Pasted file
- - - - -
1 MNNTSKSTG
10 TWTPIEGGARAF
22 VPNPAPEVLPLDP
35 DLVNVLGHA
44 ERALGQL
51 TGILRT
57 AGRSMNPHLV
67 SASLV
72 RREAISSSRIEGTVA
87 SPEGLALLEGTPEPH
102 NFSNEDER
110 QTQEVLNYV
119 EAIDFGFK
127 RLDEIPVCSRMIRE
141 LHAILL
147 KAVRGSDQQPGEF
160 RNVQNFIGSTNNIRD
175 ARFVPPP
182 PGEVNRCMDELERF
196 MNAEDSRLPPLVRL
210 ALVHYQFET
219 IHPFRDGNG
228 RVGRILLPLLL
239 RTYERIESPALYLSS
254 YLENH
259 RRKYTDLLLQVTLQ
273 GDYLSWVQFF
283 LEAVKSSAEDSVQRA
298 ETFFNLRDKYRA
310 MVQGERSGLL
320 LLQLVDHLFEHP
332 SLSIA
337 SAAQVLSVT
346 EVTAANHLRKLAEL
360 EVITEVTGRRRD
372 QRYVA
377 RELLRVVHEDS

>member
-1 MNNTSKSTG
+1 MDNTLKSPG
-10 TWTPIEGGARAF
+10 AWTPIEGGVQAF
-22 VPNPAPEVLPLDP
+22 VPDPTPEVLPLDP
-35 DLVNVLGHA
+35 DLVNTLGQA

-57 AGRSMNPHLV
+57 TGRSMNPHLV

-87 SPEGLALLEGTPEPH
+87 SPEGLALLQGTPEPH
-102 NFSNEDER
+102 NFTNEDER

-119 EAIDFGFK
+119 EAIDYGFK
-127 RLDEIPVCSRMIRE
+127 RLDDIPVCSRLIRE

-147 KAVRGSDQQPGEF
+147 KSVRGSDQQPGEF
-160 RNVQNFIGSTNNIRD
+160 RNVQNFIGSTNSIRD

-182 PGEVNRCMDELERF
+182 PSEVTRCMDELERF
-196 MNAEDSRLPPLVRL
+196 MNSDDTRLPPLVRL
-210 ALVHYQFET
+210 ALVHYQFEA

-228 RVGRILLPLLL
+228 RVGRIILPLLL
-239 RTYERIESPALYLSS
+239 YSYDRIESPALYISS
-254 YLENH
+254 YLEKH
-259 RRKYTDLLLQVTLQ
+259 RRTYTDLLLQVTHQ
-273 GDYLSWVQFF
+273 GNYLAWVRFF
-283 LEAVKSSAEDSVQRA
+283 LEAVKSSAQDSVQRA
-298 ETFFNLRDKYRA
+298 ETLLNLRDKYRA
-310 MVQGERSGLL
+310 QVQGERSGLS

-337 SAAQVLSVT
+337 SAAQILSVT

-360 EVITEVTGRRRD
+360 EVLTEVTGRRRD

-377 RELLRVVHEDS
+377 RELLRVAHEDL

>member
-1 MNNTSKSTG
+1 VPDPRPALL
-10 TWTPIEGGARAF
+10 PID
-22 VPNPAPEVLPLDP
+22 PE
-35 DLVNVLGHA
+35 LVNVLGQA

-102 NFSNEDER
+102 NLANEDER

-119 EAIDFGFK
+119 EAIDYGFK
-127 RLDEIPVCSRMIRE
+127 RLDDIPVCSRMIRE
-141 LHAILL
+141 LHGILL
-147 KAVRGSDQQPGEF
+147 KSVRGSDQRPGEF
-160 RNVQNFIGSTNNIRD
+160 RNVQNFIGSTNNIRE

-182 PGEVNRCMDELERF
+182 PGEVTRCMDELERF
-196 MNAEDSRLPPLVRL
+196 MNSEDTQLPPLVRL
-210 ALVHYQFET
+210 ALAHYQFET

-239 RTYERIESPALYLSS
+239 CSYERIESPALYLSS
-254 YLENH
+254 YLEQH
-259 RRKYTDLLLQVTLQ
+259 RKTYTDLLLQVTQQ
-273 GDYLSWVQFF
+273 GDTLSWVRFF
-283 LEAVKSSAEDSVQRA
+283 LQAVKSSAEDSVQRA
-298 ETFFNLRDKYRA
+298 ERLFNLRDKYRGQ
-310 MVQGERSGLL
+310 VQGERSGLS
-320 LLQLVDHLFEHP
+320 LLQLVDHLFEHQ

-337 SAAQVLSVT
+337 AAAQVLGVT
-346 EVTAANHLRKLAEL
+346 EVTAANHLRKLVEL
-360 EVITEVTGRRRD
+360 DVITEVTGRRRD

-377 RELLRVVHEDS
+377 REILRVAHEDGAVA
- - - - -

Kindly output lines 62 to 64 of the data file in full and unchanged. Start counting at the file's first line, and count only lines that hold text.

+182 PSEVTRCMDELERF
-196 MNAEDSRLPPLVRL
+196 MNSDDTRLPPLVRL